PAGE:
And this isn’t just an issue in Pittsburgh. “Regardless of location,” said Leonard Casson, water-quality expert and member of PWSA’s Water Quality Advisory Committee, “community water systems are all at least about 50 to 60 years old,” while their distribution pipes have an average life expectancy of 75 to 100 years. If pipes have not already outlived their usefulness, chances are they’re approaching the end of it soon. The implications of this aging hardware become more alarming with each passing year. The American Society of Civil Engineers estimates that 2 trillion gallons of treated water are wasted each year owing to main breaks.

PWSA, like community water systems across the country, had been dealing with the challenges of operating aging infrastructure long before the public-private partnership. And these issues were only complicated further by poor management—the authority was infamous for its high rates and billing mistakes that verged on the absurd. But at least the water didn’t boast dangerously high rates of lead.

In the summer of 2016, when Pittsburgh’s water was tested for the first time since Veolia began instituting changes, the resulting lead levels exceeded the federal limit. Before Veolia, the water authority had long supplemented its water with soda ash, a substance very similar to baking soda that lines the inside of pipes to prevent corrosion. But under Veolia’s management, it switched to caustic soda—which, while approved for use, is generally acknowledged as an inferior, cheaper, means of corrosion control. The switch to caustic soda stripped the inside of PWSA’s pipes, removing the layer of minerals previously deposited by soda ash, helping leach lead into the city’s drinking water.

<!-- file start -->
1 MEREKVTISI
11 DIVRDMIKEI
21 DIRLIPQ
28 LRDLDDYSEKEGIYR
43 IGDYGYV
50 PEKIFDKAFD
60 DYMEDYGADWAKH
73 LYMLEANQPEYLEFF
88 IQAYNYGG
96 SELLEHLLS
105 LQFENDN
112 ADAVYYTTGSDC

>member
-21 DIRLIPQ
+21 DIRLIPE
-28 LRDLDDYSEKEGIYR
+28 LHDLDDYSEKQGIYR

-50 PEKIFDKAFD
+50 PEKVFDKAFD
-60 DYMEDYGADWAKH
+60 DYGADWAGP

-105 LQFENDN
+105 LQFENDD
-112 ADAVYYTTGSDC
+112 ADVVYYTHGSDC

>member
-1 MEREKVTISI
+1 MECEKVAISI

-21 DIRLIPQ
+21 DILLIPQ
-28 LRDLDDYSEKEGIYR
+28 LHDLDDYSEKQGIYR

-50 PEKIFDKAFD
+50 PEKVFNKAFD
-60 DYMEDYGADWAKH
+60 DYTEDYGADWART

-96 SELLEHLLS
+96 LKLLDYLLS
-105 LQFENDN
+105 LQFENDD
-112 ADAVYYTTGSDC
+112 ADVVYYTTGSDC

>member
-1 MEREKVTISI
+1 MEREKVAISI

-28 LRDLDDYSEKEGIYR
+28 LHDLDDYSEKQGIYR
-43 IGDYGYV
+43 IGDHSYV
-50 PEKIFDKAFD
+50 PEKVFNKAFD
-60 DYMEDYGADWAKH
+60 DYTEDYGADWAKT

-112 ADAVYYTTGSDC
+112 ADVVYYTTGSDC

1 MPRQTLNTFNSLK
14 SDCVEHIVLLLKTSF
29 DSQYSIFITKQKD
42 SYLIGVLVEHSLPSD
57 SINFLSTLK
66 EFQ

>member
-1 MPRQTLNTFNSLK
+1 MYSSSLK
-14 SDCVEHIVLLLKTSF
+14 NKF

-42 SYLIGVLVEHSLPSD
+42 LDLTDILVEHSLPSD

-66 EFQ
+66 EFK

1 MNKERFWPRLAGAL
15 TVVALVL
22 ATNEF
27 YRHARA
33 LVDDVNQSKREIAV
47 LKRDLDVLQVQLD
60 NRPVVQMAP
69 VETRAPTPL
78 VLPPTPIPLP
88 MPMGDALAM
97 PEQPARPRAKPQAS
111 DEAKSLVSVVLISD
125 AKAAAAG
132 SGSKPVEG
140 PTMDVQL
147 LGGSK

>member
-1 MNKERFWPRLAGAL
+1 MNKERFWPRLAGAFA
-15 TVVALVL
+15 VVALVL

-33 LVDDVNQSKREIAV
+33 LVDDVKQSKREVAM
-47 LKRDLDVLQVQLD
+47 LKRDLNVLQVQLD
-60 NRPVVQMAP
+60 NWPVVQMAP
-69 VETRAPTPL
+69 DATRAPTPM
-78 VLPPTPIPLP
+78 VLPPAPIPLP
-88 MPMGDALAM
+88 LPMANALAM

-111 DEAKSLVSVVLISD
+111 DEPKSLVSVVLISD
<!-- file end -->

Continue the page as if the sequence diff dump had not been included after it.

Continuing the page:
The mayor and the City of Pittsburgh say they were never notified of the change. The state Department of Environmental Protection demanded immediate testing when notified PWSA had switched back to soda ash and chastised PWSA for making unapproved modifications to the water-treatment process. Veolia says it had no part in the decision, arguing the PWSA board approved the switch—a board made up of half Veolia executives and half members of PWSA’s Board of Directors. And according to The Guardian, “Under Veolia’s management, PWSA’s new executive director, James Good, a longtime Veolia employee and former private water lobbyist, became the second-highest paid public employee in the region. He earned $240,000 a year with generous benefits.”

As for PWSA’s management, the consultant group’s recent report showed, little had changed. Post-Veolia, PWSA still does not have the structure or organizational cohesion needed to adequately address the vast physical repairs and replacements necessary to preserve city’s water system. Yet Veolia, before its partnership with Pittsburgh ended in 2015, “cashed in on $4.9 million in performance improvement payments, according to an auditor’s report, in addition to the company’s monthly fees of $90,000 to $120,000,” reveals the The Guardian. Almost every piece of rotating equipment that wasn’t brand-new, the recent report notes, “was in a condition of significant neglect.” The water that reaches consumers is only 50 percent of the total amount treated by PWSA. Half of the potable water PWSA generates escapes through its crumbling network of leaky pipes into the Western Pennsylvania soil, a rate far higher than the 16 percent national average. Steve Steckler of Infrastructure Management Group, the firm currently tasked with assessing the organization, calls PWSA “one of the largest irrigation systems in the country.”